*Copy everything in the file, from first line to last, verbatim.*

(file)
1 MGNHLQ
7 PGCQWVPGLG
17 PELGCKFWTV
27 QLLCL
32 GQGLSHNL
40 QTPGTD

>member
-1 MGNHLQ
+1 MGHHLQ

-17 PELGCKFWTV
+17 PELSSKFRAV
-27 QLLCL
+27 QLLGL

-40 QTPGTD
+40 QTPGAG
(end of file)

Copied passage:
1 MGNHLQ
7 PGCQWVPGLG
17 PELGCKFWTV
27 QLLCL
32 GQGLSHNL
40 QTPGTD

>member
-1 MGNHLQ
+1 MGHHLQ

-17 PELGCKFWTV
+17 PELSSKFRAV
-27 QLLCL
+27 QLLGL

-40 QTPGTD
+40 QTPGAG